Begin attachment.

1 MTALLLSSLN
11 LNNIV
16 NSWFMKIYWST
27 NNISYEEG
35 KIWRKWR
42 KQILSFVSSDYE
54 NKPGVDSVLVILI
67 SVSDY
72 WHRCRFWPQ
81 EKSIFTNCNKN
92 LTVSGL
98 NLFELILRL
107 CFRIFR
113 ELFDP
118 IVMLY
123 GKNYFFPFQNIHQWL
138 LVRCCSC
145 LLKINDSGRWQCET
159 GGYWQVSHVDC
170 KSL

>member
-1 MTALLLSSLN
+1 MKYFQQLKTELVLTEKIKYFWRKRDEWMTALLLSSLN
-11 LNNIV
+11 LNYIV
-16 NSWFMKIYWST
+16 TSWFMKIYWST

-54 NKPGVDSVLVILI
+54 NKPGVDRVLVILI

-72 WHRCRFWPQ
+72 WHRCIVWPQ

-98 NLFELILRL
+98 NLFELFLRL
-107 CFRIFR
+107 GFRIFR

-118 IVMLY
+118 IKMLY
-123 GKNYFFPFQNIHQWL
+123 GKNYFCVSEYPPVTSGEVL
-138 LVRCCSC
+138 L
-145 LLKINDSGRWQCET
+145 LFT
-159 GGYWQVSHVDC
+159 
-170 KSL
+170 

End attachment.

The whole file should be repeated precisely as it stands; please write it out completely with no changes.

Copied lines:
1 MTALLLSSLN
11 LNNIV
16 NSWFMKIYWST
27 NNISYEEG
35 KIWRKWR
42 KQILSFVSSDYE
54 NKPGVDSVLVILI
67 SVSDY
72 WHRCRFWPQ
81 EKSIFTNCNKN
92 LTVSGL
98 NLFELILRL
107 CFRIFR
113 ELFDP
118 IVMLY
123 GKNYFFPFQNIHQWL
138 LVRCCSC
145 LLKINDSGRWQCET
159 GGYWQVSHVDC
170 KSL

>member
-1 MTALLLSSLN
+1 MKYFQQLKTELVLTEKIKYFWRKRDEWMTALLLSSLN
-11 LNNIV
+11 LNYIV
-16 NSWFMKIYWST
+16 TSWFMKIYWST

-54 NKPGVDSVLVILI
+54 NKPGVDRVLVILI

-72 WHRCRFWPQ
+72 WHRCIVWPQ

-98 NLFELILRL
+98 NLFELFLRL
-107 CFRIFR
+107 GFRIFR

-118 IVMLY
+118 IKMLY
-123 GKNYFFPFQNIHQWL
+123 GKNYFCVSEYPPVTSGEVL
-138 LVRCCSC
+138 L
-145 LLKINDSGRWQCET
+145 LFT
-159 GGYWQVSHVDC
+159 
-170 KSL
+170 